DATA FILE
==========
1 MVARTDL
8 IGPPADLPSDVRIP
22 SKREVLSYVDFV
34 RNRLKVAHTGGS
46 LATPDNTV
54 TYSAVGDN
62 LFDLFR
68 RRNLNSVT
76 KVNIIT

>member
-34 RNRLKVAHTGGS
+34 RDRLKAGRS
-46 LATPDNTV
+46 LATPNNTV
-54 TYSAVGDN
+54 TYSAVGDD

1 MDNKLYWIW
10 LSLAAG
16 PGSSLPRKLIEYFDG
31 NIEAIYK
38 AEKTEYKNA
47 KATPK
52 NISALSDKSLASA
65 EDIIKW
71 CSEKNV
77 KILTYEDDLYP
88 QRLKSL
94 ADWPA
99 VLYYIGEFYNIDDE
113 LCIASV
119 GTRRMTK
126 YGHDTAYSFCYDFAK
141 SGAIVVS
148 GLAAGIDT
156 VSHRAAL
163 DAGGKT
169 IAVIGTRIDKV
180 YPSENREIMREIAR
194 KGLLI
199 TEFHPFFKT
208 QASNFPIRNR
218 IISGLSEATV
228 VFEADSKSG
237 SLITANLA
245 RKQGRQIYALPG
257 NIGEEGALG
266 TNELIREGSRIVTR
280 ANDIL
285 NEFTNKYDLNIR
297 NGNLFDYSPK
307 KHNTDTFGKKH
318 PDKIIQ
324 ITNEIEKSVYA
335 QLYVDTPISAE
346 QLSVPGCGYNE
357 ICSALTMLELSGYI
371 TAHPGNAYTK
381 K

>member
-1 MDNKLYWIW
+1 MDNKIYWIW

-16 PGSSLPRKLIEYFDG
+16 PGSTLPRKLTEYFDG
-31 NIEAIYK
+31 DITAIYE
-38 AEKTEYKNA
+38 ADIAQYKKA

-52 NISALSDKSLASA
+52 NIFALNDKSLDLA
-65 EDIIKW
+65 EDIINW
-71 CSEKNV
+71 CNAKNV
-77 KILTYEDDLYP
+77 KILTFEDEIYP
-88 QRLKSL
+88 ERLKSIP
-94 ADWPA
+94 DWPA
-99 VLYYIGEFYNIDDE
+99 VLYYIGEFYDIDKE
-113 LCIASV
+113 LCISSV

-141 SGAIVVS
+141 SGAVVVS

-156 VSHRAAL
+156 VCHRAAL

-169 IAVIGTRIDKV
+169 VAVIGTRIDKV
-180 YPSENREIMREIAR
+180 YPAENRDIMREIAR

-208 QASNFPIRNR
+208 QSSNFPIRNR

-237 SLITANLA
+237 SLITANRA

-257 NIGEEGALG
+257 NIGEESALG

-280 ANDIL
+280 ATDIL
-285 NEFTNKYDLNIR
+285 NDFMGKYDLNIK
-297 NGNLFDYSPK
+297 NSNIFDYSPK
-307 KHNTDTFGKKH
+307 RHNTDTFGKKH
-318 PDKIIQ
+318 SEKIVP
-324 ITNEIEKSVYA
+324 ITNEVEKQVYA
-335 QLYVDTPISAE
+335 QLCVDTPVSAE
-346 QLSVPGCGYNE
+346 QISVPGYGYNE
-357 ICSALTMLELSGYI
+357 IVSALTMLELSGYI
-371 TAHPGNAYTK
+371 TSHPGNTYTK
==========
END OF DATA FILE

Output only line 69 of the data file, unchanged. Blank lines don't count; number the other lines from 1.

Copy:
+52 NIFALNDKSLDLA